When a friend said she’d picked up All Our Names, then put it down, finding it “generic,” I covered my ears, but the damage had been done — that night, when I returned to the novel, the word generic floated before my eyes like a scrim. I’d been devouring the book, but now I was filled with doubt. Were not the characters opaque? Was not the landscape indistinct? Was not the plot itself wan, almost anemic? Even as I kept reading, I had to admit: yes. My friend was right. Many aspects of the novel could be described as generic. But I soon realized that it was intentionally so, and that its lack of specificity was part of its brilliance.
All Our Names, the third book by the Ethiopian-born, Mac-Arthur grant winner Dinaw Mengestu ’05SOA, explores themes of immigration and the search for identity through the twin stories of a displaced African fleeing his country’s civil unrest in the 1970s and a Midwestern social worker who falls in love with him. But it’s also about what it means to write, an art that depends on specificity, when your physical and emotional survival depends on specificity’s opposite: the suppression of details about your name, your country, what you saw and did, and what was done to you as you sought escape. How, the book asks, can the narrator create a history that is generic enough to save his life without erasing himself altogether?
The novel opens with the African narrator shedding his birth name as he arrives in Kampala, which he refers to as simply “the capital,” because Kampala “belonged to Uganda, but the capital, as long as it was nameless, had no such allegiances.” At the local university, where the narrator impersonates a student, he meets Isaac, who christens him “the Professor”; Isaac renames all the wealthy students “Alex,” interchangeable faces at an unidentified school in a nameless capital. Proper nouns, like all identifying details, are dangerous. Unlike Isaac, who has come to the capital to be a revolutionary, the narrator wants to be a famous writer. His first published work, a tongue-in-cheek list of “Crimes Against the Country,” contains its own negation: “It is a Crime Against the Country to read this.”
The students’ revolution becomes a real revolution (though since we never learn the name of the president or the exact year, it’s hard to know whether it corresponds to a historical one), with Isaac as a lieutenant and the narrator his uneasy ally. Even events the narrator witnesses firsthand have a murky ambiguity: Isaac provokes some “Alexes” sitting outside a café into beating him up, then re-appears on campus, flaunting his injuries. “I imagined him, as an old man, pointing to an old wound on his hand or his face, and saying, ‘This one came from the police,’” the narrator says. “Or, ‘This one I can’t remember anymore. I have so many on my body.’”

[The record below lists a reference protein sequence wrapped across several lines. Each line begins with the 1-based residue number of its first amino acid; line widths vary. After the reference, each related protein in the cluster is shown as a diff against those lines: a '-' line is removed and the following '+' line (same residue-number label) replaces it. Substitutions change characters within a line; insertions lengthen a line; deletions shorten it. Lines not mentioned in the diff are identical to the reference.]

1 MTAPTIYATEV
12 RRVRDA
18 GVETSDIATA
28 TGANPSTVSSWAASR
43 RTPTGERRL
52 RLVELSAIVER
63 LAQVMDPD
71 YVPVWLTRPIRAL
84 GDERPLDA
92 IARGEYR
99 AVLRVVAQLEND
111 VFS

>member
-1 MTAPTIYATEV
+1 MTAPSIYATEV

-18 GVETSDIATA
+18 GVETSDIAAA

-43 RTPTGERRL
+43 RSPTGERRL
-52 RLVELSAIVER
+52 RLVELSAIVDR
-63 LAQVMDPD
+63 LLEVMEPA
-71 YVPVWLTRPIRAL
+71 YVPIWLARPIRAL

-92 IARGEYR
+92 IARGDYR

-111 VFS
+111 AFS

The narrator soon sees the utility of this willed forgetting. Walking through an unfamiliar neighborhood with a newspaper under his arm, he is attacked and beaten unconscious. “My memory of what happened after the paper was taken has never returned; if parts ever did start to emerge, I would do whatever was necessary to keep them buried.” The narrator is taken to a hospital, where Isaac visits him, bringing him a blank notebook to write in, saying, “Now you know what it feels like,” meaning, now he can be trusted to tell both their stories.
Mengestu explored similar ideas about the trickiness of transforming personal experience into historical narrative in his previous novel, How to Read the Air. In that book, the main character differs from the narrator of All Our Names in that he can’t stop telling stories about immigrants’ experiences. But he, too, struggles with the truth; the stories he tells are lies. In both books, the narrators’ audiences are complicit in the acts of fabrication and obfuscation. All Helen, the social worker in All Our Names, knows about the narrator is that “he was from somewhere in Africa, that his English was most likely poor . . . and his life may or may not have been in danger,” and that may be all she really wants to know: “Just as I had wanted him to talk, I needed him to stop.” It is easier for Helen that the narrator remain a generic immigrant, in the same way it is easier for the narrator to present himself that way.
Helen may never know the extent of Isaac’s story, but we, as readers, do. Mengestu pulls off a sly authorial sleight of hand, for though the narrator insists he does not have the words to describe the brutal, hopeless denouement of the revolution, he brings it to life on the page: “I tried to write down what had happened. I thought of counting the dead, but I was too far away to do so. I tried next to describe one of the bodies, but all I could see was death . . . When that failed, I tried to describe a woman dragging what looked to be an old man through the grass, but before I knew what to write, she was gone, and then walking back, empty-handed.” In the end, he only fills six pages of the notebook Isaac gave him, four with maps, which, he says, are “far from poetry, less than a journal, and worthless as history.”
As the narrator prepares to leave Africa, Isaac gives him two gifts: a Kenyan passport, enabling the narrator to assume Isaac’s identity, and a new, note-filled journal: “He had made a better record of our lives together than I had ever done,” the narrator says, though of course he is the one who will go on to write the story we’ve just read. Isaac also has made an addition to the list of Crimes Against the Country: “It is a Crime Against the Country to forget this happened.” This tension between memory and forgetting, between history and oblivion, between the specific and the universal thrums through the book like a heartbeat, anything but generic.